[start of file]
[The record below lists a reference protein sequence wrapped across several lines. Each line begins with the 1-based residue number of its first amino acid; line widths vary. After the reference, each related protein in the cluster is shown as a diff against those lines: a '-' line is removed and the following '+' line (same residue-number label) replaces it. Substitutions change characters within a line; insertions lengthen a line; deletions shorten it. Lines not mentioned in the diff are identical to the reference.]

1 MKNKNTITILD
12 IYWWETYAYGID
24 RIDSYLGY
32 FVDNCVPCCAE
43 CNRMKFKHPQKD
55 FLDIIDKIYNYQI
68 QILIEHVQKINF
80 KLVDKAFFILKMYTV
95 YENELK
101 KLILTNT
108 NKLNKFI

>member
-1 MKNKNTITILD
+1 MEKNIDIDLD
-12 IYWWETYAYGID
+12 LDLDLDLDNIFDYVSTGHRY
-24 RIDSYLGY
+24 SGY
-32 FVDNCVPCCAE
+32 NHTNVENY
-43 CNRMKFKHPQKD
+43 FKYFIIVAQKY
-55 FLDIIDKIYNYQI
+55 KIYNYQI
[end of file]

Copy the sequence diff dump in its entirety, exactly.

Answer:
[The record below lists a reference protein sequence wrapped across several lines. Each line begins with the 1-based residue number of its first amino acid; line widths vary. After the reference, each related protein in the cluster is shown as a diff against those lines: a '-' line is removed and the following '+' line (same residue-number label) replaces it. Substitutions change characters within a line; insertions lengthen a line; deletions shorten it. Lines not mentioned in the diff are identical to the reference.]

1 MKNKNTITILD
12 IYWWETYAYGID
24 RIDSYLGY
32 FVDNCVPCCAE
43 CNRMKFKHPQKD
55 FLDIIDKIYNYQI
68 QILIEHVQKINF
80 KLVDKAFFILKMYTV
95 YENELK
101 KLILTNT
108 NKLNKFI

>member
-1 MKNKNTITILD
+1 MEKNIDIDLD
-12 IYWWETYAYGID
+12 LDLDLDLDNIFDYVSTGHRY
-24 RIDSYLGY
+24 SGY
-32 FVDNCVPCCAE
+32 NHTNVENY
-43 CNRMKFKHPQKD
+43 FKYFIIVAQKY
-55 FLDIIDKIYNYQI
+55 KIYNYQI